If all you are doing is Gripper work, it’s time to step it up.
If you are hitting your grip from multiple angles, working many different facets or disciplines over the course of each week, then you are one step ahead of everyone else.
If you want to take another step ahead of everyone else, then I have a few movements for you to try with Block Weights.
Block Weight Training for Grip Strength
There should be no confusion as to how much I love Block Weight Training for developing Grip Strength. Ever since I read about it in John Brookfield’s manuals, I began implementing it. And any time my Block Weights are rolling strong, all my other lifts are going strong as well.
What is a Block Weight?
Block Weights are generally one head from a broken or cut dumbbell. However, they do not have to be dumbbell heads. They can be whole dumbbells that are stood on end (Inverted Dumbbells), scale weights, stones, throwing weights, shots, plates taped together – ANYTHING in a block-shape that forces you into a no-wrap, open hand position, is a Block Weight.
Don’t Limit Yourself
Here’s the problem with most people’s Block Weight Training when I work with them. Once they deadlift a Block Weight, they think they’re done.
No way, brotherrrrr.
Once you deadlift it, then you train to walk with it. Then you train to high pull it. Then you train to clean it. And then you Snatch it.
In an effort to push myself in my Block Weight Training, since anytime my block weight work is solid everything else is solid, I have been striving to push my Block Weight Training to the next level.
Below are some clips of some recent work with the Blob, a particularly special block weight that is cut from a 100-lb York Dumbbell. Not only hard to find because they are so rare, Blobs are hard to lift due to their sloping edges.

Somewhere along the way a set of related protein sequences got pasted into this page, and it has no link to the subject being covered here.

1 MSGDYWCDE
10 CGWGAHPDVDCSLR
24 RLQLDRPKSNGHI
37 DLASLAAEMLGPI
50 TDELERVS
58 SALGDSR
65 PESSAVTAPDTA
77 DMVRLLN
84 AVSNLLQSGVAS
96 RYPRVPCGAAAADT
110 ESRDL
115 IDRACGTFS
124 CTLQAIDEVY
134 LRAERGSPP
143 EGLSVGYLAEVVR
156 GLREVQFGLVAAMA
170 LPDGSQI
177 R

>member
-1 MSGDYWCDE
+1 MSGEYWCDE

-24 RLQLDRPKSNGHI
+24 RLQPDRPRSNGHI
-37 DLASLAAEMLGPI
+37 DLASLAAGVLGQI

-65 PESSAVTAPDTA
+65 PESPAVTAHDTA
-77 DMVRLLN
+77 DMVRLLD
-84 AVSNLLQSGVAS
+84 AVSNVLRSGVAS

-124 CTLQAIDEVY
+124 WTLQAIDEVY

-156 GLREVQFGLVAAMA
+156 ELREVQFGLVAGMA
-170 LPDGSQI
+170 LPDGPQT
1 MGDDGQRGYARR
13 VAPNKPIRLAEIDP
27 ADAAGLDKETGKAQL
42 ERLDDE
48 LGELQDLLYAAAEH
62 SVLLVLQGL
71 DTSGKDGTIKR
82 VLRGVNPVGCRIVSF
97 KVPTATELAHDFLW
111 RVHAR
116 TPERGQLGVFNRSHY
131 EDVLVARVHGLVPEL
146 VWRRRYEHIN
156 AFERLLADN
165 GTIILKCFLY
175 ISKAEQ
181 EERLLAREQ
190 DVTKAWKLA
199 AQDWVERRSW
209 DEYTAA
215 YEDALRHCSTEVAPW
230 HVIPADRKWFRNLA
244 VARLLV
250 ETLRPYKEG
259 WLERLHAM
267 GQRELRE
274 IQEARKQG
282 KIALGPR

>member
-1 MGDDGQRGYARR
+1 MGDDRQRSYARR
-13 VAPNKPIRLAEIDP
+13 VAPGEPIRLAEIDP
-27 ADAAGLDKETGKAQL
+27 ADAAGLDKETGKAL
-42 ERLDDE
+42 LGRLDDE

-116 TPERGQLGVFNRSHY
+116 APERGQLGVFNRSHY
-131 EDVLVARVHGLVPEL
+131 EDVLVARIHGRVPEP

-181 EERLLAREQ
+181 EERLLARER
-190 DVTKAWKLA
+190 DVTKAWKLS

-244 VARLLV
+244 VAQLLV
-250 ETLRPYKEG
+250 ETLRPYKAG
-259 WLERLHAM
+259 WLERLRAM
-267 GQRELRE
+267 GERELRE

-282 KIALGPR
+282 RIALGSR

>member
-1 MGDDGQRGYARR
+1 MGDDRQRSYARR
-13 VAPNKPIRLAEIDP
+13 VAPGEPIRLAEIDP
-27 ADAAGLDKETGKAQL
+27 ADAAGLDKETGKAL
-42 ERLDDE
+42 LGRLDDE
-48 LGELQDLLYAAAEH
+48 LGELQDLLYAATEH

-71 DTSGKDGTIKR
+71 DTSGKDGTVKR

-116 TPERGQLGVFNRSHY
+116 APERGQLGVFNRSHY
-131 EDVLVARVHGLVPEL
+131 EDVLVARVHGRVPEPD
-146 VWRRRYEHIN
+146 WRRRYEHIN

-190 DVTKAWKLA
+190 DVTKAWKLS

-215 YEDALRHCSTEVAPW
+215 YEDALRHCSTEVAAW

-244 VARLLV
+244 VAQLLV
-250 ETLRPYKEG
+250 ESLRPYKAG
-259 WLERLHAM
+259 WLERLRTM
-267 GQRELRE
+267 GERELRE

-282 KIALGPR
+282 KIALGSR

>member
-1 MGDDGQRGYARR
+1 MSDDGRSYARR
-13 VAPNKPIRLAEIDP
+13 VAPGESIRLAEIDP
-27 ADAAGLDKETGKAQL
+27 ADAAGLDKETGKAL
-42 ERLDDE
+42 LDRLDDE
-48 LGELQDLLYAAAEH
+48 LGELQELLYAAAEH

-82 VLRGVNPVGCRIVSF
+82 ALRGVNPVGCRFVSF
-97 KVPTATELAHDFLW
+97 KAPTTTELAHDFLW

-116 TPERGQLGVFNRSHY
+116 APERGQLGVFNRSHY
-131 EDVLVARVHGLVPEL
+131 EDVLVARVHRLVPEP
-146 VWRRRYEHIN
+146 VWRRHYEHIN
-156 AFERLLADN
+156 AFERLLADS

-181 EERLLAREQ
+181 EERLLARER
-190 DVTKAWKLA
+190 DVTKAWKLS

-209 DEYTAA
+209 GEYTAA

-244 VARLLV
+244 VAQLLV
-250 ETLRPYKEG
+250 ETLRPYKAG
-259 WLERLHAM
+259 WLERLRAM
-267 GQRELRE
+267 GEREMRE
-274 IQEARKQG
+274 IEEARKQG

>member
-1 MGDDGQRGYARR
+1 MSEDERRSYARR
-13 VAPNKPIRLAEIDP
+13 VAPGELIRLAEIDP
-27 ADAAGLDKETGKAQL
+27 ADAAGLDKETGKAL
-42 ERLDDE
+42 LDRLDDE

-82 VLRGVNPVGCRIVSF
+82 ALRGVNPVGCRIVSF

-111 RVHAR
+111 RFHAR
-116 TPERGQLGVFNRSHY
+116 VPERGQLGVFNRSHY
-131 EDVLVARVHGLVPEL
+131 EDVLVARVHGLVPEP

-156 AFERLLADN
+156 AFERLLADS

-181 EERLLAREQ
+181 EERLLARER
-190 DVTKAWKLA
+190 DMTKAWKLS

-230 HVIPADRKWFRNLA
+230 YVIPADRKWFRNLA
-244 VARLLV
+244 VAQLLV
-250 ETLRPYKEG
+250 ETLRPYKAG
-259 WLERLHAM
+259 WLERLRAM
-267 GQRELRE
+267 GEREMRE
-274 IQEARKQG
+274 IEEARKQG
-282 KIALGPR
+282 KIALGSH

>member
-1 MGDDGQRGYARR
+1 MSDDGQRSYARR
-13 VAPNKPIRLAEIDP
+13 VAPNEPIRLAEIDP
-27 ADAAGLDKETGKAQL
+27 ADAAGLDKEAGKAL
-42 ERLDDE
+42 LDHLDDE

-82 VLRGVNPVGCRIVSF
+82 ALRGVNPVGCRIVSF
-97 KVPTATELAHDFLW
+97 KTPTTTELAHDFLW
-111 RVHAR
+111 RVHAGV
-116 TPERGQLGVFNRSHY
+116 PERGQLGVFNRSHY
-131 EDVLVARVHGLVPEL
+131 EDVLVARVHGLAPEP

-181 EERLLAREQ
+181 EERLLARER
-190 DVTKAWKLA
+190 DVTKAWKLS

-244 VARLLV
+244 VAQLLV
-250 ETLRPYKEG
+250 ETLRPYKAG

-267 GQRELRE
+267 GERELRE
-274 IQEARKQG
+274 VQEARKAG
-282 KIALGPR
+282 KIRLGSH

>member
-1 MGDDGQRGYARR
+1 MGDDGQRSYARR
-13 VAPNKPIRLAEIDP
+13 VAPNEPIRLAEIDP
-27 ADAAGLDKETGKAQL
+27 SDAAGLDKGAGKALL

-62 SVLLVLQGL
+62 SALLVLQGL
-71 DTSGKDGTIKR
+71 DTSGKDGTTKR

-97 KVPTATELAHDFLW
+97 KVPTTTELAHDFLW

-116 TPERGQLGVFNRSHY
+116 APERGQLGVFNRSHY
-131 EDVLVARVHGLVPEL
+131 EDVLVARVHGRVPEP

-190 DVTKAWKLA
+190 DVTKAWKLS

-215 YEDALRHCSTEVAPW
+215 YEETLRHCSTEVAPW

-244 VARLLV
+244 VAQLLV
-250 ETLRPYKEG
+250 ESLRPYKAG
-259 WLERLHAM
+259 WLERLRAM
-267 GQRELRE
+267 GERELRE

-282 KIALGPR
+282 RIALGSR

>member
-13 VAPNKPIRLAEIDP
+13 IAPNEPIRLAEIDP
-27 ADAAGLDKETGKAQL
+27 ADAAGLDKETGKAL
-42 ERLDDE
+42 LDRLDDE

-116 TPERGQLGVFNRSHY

Double Blob Clean
This feat requires speed on the Blob with both hands. Often, people are strong enough to control the Blob with one hand, but are lacking in their off-hand, making this a rarely seen feat of strength.
The difference between a Clean and a Snatch is that the Blob is brought to the shoulder position for the Clean. It is then put overhead with some type of shoulder action, be it a press, jerk, or hybrid movement. With the Snatch, the Blob reaches the overhead lock-out position in one movement from the floor.
What you want to look for is no press-out for an absolute snatch. I had a bit too much arm action going on in this video, so I called it a Near Snatch. Call me the Feat Police. Who cares.
Recently, I saw my friend, Rick Geise, get into a One-Arm Handstand propped against the wall and lift a Blob in the inverted position. That is the kind of stuff I love to see – people thinking outside the box and taking their Grip Training to the next level.
The chances of you seeing me try a One-Arm Handstand are ZERO, so I grabbed my Inversion Boots and did some attempts with Blobs that way.
Just lifting the Blob or rowing it in this manner is pretty easy for me, so ultimately, what I would like to do is “clean” it while in the inverted position. This would be an extremely fast lift where I could essentially create enough momentum to flip it over and catch it. Some day. Stay tuned.
As I’ve said before, you don’t NEED a Blob in order to get the benefits of this training. Hex dumbbell heads work great, as do any other block-shaped implement that keeps your hand open.
If your hand strength is still like an old lady’s hands, then join The Grip Authority like so many others have.
Monthly new Articles, Instruction Videos, Q & A Sessions, and now Interviews from other Awesome Grip and Bending dudes – you can’t help but get better and stronger being exposed to this level of information.
The Blob, one head from a 100-lb Old-style York Dumbbell, is one of the most widely recognized challenge objects in all of Grip Sport.
The term “Blob” was coined by Richard Sorin, of Sorinex.com. As he related to me, he was finishing a gym install at a YMCA and the owner asked him to clear out the broken York Dumbbells that were laying all over. To do so, he bent over and picked each one of them up in a pinch grip until he came to the half 100 pounder. He couldn’t manage to lift it, so he dedicated himself to developing the grip strength to lift one with a pinch grip.